Tim Rutten of the Los Angeles Times is a columnist and, thus, tends to produce the kinds of opinion-driven pieces that we don't deal with a lot here at GetReligion. However, we will mention op-ed pieces and work in advocacy journals (you know, like Newsweek) when we think the topic will be of interest to journalists who cover the religion beat. Whether you agree with him or not, Rutten is genuinely fascinated with the role that religion plays in American politics and culture. He wrote a piece the other day -- "The end of the Catholic vote -- Obama's lead among Catholic voters may signal a profound shift" -- that deserves some careful thought.
Now, the minute you GetReligion readers scan that headline, one question should pop into your heads: "OK, which Catholic vote are we talking about?"
Rutten opens with the basic history, from the role of Catholics in the Al Smith and Franklin D. Roosevelt era until the rise of the Reagan Democrats. It is in that context that we read:
Karl Rove, Bush's strategic eminence grise, thought he'd found a way to pry Catholics, as ostensible social conservatives, out of the Democratic embrace and into a new conservative coalition using so-called wedge issues -- such as abortion, same-sex marriage and aid to parochial schools and social service agencies.
That approach isn't working for John McCain, particularly in Pennsylvania, where strategists in both parties seem to agree the Republican nominee's chances will rise or fall. ... In fact, nearly one-third of all Pennsylvanians are Catholics, and in recent weeks, McCain's candidacy has received a major boost from their clerical leaders. Last week, Cardinal Justin Rigali of Philadelphia wrote in his archdiocesan newspaper: "The transcending issue of our day is the intentional destruction of innocent human life, as in abortion ... [and] no intrinsic evil can ever be supported in any way."
Yet Obama is leading McCain in Pennsylvania and a recent New York Times/CBS poll showed Obama maintaining a 59 percent to 31 percent lead among Catholics -- everywhere.
So what is going on? I think it is crucial, at this point, to remember that there is no one Catholic vote. There are multiple Catholic votes and different ways to divide it, including region, age and ethnicity. Here at GetReligion, we kind of like to focus on the role that religious practice and doctrine play in the news, so I am fond of the typology that a veteran Catholic priest in Washington, D.C., gave me a few years ago. He argued that there are four Catholic votes. Any poll that lumps all of these groups together is basically meaningless.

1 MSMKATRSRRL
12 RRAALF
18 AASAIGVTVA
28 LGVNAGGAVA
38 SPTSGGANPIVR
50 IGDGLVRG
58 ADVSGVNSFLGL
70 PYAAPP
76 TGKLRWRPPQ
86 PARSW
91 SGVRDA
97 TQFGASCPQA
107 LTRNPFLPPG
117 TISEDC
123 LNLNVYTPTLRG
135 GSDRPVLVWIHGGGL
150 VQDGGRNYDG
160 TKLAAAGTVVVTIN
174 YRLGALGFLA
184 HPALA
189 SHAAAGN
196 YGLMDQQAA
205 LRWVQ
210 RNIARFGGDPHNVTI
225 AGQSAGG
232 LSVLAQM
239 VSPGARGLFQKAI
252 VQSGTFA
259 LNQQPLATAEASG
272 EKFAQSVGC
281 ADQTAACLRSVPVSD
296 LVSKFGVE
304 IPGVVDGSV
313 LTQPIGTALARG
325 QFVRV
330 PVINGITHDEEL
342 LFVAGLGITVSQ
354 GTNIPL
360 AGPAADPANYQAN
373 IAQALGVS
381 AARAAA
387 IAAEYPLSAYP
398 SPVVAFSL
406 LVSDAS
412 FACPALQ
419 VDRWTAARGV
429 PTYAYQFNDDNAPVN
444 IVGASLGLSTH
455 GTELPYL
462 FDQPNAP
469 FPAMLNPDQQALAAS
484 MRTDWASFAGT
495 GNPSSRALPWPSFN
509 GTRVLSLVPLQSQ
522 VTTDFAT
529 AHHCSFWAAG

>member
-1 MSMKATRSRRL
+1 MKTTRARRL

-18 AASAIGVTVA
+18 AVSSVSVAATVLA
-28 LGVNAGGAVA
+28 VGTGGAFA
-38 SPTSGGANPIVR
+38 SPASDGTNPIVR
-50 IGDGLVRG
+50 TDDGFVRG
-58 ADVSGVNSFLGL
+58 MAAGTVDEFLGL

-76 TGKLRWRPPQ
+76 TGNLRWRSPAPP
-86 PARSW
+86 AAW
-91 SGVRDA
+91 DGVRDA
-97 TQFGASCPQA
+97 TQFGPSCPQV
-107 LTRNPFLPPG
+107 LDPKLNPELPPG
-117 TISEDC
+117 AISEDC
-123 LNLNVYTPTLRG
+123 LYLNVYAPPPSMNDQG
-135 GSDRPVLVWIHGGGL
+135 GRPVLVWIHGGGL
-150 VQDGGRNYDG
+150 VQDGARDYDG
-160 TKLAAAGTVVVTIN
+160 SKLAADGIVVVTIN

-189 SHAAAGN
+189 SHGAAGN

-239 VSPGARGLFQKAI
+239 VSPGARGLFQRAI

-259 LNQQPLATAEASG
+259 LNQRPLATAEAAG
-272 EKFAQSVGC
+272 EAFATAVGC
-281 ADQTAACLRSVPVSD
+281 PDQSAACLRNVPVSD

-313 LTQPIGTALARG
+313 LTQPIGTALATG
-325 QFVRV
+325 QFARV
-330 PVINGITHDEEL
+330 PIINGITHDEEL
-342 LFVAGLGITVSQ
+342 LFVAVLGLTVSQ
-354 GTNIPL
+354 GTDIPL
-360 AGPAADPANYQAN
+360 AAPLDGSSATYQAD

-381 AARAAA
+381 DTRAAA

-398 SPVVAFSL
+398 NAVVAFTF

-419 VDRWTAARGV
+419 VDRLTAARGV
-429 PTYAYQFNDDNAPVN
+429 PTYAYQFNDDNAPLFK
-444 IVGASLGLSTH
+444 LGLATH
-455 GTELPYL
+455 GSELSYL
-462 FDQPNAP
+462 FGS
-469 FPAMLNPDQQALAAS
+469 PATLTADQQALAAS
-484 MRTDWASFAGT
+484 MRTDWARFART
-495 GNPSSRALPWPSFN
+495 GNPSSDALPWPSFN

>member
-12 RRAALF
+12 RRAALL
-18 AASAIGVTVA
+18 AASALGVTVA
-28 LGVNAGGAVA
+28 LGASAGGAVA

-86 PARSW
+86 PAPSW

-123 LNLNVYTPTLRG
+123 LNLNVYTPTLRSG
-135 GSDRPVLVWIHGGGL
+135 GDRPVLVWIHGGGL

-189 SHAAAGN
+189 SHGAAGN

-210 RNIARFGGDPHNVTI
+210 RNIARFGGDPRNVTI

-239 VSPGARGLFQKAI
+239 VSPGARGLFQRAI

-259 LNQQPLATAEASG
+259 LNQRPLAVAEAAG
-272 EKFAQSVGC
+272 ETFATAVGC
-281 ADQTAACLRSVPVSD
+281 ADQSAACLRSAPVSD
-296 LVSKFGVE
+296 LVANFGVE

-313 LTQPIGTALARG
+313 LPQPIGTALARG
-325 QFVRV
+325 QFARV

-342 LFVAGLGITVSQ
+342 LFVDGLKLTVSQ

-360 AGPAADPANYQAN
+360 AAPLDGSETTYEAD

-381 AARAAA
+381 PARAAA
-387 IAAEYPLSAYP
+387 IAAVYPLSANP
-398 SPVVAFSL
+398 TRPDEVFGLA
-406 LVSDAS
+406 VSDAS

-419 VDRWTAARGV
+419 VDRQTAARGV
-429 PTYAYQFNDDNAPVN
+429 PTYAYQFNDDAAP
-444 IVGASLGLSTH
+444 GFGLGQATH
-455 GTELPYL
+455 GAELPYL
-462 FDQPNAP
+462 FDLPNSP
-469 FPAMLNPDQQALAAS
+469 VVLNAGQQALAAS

* Ex-Catholics. Solid for the Democrats. GOP has no chance.
* Cultural Catholics who may go to church a few times a year. This may be an undecided voter -- check out that classic Atlantic Monthly tribes of American religion piece -- depending on what is happening with the economy, foreign policy, etc. Leans to Democrats.
* Sunday-morning American Catholics. This voter is a regular in the pew and may even play some leadership role in the parish. This is the Catholic voter that is really up for grabs, the true swing voter that the candidates are after.
* The "sweats the details" Roman Catholic who goes to confession. Is active in the full sacramental life of the parish and almost always backs the Vatican, when it comes to matters of faith and practice. This is where the GOP has made its big gains in recent decades, but it is a very small slice of the American Catholic pie.
Now, with those categories in mind, let's read the end of Rutten's piece:
What we're seeing in these three swing states is the end of the Catholic vote, as conventional political strategists traditionally have expected it to behave -- in part because it's now so large it pretty much looks like the rest of America; in part because of its own internal changes. National polls have shown for some time that, although Catholics are personally opposed to abortion, they believe it ought to be legal in nearly identical percentages to the rest of America. Moreover, as a survey by Georgetown University's Center for Applied Research in the Apostolate found earlier this year, only 18% of Catholics "strongly" agree with the statement: "In deciding what is morally acceptable, I look to the church teachings and statements by the pope and bishops to form my conscience." ...
What all this suggests is that, in this and coming election cycles, we may see a new model for the Catholic vote, one whose participation more closely resembles that of Jews, 75% of whom are overwhelmingly pro-Democratic, while a devout minority, the Orthodox, tends more strongly Republican. If you break the Catholic vote down in roughly the same pattern, you get something that looks like the current national spread. According to most reliable data, slightly less than one in four Catholics now assist at weekly Mass and are more open to GOP policies, while the overwhelming majority of their co-religionists have cast their lot with the Democrats' domestic and foreign policies.
So, what do the bishops think of that?
I continue to argue that one of the most interesting stories in American religion, right now, is the status of confession in the Roman Catholic faith. Chase that story and you will run into all kinds of interesting material. Some of it will even be political and, thus, real news as defined by most editors.
UPDATE: OK, here's a new roundup of some fresh material on these issues from the Pew Forum on Religion and Public Life, and the omnipresent expert John Green is in the house.